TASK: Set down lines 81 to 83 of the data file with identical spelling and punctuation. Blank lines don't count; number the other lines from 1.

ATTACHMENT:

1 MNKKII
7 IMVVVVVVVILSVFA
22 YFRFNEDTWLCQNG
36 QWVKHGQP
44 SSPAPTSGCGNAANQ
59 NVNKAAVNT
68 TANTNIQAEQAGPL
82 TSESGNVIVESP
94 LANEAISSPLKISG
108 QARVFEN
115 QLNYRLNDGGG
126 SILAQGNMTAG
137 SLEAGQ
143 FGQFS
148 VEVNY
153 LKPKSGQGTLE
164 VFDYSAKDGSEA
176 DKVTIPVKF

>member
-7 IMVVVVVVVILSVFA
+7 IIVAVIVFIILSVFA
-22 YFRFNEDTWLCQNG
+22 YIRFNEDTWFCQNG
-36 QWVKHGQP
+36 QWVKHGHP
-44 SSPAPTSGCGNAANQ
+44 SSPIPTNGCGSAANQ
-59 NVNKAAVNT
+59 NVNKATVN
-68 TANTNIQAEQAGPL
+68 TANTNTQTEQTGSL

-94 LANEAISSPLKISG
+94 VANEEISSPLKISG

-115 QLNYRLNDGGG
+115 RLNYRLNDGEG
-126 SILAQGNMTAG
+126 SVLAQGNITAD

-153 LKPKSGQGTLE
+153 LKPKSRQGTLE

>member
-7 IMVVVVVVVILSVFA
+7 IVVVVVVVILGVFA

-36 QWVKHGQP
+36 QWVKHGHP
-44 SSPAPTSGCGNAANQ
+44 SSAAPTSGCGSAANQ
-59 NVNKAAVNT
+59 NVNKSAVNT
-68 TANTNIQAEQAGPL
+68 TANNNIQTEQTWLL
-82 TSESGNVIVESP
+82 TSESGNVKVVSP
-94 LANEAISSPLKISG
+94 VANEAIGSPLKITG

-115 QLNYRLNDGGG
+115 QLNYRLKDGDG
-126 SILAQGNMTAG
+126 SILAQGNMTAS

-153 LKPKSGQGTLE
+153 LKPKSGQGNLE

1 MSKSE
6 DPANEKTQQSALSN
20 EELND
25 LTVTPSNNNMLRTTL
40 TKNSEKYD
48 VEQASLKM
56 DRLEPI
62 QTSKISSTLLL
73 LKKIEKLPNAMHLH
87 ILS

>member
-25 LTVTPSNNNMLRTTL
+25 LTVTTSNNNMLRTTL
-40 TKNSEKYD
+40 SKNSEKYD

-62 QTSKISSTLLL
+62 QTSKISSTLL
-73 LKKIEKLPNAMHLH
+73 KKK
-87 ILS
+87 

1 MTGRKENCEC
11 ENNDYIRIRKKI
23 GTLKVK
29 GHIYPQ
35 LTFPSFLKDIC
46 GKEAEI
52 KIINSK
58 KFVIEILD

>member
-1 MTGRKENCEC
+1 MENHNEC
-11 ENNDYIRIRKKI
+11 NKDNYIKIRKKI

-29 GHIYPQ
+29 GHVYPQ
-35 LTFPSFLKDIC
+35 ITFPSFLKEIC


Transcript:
+87 

1 MTGRKENCEC
11 ENNDYIRIRKKI